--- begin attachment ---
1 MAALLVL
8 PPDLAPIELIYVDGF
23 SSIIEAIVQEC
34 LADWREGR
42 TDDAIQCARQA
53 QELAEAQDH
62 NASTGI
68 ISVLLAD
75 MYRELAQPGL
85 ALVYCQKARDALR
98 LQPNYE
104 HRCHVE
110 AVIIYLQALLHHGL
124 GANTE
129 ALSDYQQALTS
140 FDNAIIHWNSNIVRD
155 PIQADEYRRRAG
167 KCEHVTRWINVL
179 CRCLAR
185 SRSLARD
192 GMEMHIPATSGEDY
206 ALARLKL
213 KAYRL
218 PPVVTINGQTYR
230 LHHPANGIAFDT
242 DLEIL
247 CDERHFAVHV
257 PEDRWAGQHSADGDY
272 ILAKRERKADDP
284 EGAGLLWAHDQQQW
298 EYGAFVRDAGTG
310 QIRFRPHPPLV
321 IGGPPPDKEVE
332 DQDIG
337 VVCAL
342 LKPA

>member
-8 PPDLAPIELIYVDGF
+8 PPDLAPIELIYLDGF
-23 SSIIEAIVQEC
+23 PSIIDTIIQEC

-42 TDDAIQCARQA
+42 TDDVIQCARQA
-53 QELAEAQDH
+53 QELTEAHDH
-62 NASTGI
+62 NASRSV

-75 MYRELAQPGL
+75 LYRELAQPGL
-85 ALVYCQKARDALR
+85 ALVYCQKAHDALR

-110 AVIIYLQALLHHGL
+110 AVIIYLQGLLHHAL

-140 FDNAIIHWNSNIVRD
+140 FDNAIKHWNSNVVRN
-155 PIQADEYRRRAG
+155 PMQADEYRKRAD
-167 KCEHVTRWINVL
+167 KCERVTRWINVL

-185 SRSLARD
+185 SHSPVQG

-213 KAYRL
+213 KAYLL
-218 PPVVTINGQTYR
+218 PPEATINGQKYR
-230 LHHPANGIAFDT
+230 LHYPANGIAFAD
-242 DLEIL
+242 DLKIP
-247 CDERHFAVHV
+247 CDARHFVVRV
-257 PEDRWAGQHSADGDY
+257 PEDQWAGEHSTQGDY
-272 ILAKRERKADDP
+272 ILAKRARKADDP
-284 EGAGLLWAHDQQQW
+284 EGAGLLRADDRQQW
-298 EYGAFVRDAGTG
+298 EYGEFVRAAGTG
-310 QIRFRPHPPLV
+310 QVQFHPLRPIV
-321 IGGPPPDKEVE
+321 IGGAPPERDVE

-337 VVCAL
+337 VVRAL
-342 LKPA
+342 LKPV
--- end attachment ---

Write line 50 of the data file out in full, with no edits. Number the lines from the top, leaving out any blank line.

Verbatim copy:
-85 ALVYCQKARDALR